1887

Abstract

is a highly diverse genus that includes species that cause disease in both plants and animals. Recently, pathogenic pseudomonads from the and species complexes have caused significant outbreaks in several agronomically important crops in Turkey, including tomato, citrus, artichoke and melon. We characterized 169 pathogenic strains associated with recent outbreaks in Turkey via multilocus sequence analysis and whole-genome sequencing, then used comparative and evolutionary genomics to characterize putative virulence mechanisms. Most of the isolates are closely related to other plant pathogens distributed among the primary phylogroups of , although there are significant numbers of isolates, which is a species better known as a rhizosphere-inhabiting plant-growth promoter. We found that all 39 citrus blast pathogens cluster in phylogroup 2, although strains isolated from the same host do not cluster monophyletically, with lemon, mandarin orange and sweet orange isolates all being intermixed throughout the phylogroup. In contrast, 20 tomato pith pathogens are found in two independent lineages: one in the secondary phylogroups, and the other from the species complex. These divergent pith necrosis strains lack characteristic virulence factors like the canonical tripartite type III secretion system, large effector repertoires and the ability to synthesize multiple bacterial phytotoxins, suggesting they have alternative molecular mechanisms to cause disease. These findings highlight the complex nature of host specificity among plant pathogenic pseudomonads.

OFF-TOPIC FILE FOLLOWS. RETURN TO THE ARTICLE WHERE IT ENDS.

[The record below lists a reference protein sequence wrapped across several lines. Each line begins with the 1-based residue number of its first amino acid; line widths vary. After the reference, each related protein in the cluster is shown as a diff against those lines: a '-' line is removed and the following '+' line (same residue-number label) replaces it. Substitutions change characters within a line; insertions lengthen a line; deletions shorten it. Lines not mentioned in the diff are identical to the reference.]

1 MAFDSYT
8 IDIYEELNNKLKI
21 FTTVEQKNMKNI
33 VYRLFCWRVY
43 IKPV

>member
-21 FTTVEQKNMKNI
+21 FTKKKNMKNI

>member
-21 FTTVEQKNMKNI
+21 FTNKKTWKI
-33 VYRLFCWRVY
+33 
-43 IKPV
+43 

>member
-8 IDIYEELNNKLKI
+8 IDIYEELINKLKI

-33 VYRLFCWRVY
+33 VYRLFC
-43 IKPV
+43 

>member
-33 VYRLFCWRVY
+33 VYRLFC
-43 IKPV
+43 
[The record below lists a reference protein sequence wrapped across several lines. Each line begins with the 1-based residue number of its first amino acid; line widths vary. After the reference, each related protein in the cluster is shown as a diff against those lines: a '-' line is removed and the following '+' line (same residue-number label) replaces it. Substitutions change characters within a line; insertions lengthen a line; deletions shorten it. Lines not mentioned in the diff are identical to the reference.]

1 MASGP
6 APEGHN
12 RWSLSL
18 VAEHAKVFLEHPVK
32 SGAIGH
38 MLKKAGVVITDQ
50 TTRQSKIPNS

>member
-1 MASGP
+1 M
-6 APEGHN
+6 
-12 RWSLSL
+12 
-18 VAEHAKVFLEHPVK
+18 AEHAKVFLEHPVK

Funding
This study was supported by the:
  • Erciyes Üniversitesi (Award FIR-2018-7671)
    • Principle Award Recipient: SumerHoruz
  • Natural Sciences and Engineering Research Council of Canada (Award RGPIN-2020-05124)
    • Principle Award Recipient: DavidS. Guttman
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2021-07-06
2021-08-02
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